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TRENDS: Kitchen Worktops

KITCHEN WORKTOPS

 Design: Blair Harris & Randy O'Kane / Photo: Jonny Valiant

Design: Blair Harris & Randy O'Kane / Photo: Jonny Valiant

SOAPSTONE

WHAT IS IT?: Formed from an igeneous rock in ancient ocean rifts, soapstone is a natural rock found in large deposits in Brazil, Finland and the US. Warm to the touch with a smooth surface, its talc mineral composite gives the feeling of a dry bar of soap (hence the name). 

COLOURS: A limited palette of green, grey, blue-grey and black. Depending on the origins and colour, it could have calcium deposits from fossils or sporadic white veining. Soapstone can be oiled for a richer look and will naturally darken over time as exposed to oxygen. 

SUITABILITY: Typically used in country style kitchens (especially in the New England region in the states), soapstone is equally suitable for sleek, architecturally minimalist, modern kitchens. Slightly less hard than granite, It is susceptible to scratching but most people find it’s part of the beauty as the stone ages and lends to the authenticity of the material. However, those marginal markings can be easily sanded out.

Soapstone is a timeless classic to enhance any kitchen. With a move away from the maintenance of natural stones such as granite and marble, soapstone is a sophisticated material that is sure to become in demand as kitchen trends start to veer toward earthier, slightly more nostalgic times. I think the trend for warmth and character reflects a cultural shift of people gravitating toward creating comfortable environments for themselves.

 

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WOOD

WHAT IS IT?: Well it’s wood! Constructed from pieces of hardwood laminated together with glue for strength and stability.

COLOURS: With a vast selection of species for different aesthetics the range is fairly large. From Birch to Iroko, Mahogany, and Mesquite to name a few. Also, there are numerous face grains to choose from. 

SUITABILITY: Wood provides wonderful organic warmth to a kitchen. It helps to absorb noise and is forgiving on banging dishware. Most are also environmentally friendly. It does require maintenance such as regular oiling - if untreated, possible refinishing every five years. However, that is part of its beauty. Wood could last your lifetime in a home because it can be revived if damaged. Stains, gouges, scratches can be easily sorted out.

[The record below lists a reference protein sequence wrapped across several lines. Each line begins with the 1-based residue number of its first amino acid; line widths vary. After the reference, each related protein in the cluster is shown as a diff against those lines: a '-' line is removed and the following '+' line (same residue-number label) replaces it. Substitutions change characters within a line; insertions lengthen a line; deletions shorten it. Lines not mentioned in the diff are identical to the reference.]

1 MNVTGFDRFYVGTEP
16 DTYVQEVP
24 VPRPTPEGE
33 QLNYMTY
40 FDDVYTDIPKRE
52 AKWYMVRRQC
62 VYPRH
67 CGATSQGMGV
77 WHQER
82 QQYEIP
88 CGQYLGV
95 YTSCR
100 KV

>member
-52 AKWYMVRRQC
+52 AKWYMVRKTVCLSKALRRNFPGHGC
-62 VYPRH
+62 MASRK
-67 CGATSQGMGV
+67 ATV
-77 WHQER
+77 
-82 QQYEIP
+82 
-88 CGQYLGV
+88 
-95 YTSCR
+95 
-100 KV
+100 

With the movement toward imperfect perfection and creating spaces that resonate because of feeling cossetted (the realness of Wabi-Sabi and coziness of Hygge), it’s only natural (no pun intended). Wood should make a comeback. I feel wood is being respected in an entirely new light. Gone are the connotations of being budget friendly with IKEA options or only suitable for rustic decor and kitchens. Wood is moving into a new era.

 

TILE

WHAT IS IT?: Ceramic (most affordable) is pressed clay with a glaze. The glaze is what protects from water and stains. Porcelain is made of clays and minerals, and has a durable surface - its also more expensive and difficult to install than ceramic. Zelliges is a handmade Moroccan enameled terracotta tile. 

COLOURS: Infinite! And certain companies even make bespoke. The custom design possibilities are endless with different shapes, accent tiles and grouts that could all be used for a one-of-a-kind effect!

SUITABILITY: Durable and resistant to scratches and staining. If a tile cracks or chips, you only have to replace instead of refinishing in entirely. Not entirely ideal for flat baking surfaces. 

De rigueur in kitchen design in the 1970’s and 80’s and commonplace out West in the US, (it’s not surprising to see many Californian homes with original tile countertops; due to plentiful Hacienda style homes). With homeowners becoming increasingly adventurous and looking to create their own unique environments (especially with Zelliges tile becoming increasingly universally adored and accepted as a rustic chic staple) I think we’ll start seeing more and more of this material in the years to come. It’s easy to install (DIY if you’re really handy) and maintain and a wonderful way to add ethnic influences or old world/retro charm.

Studio L London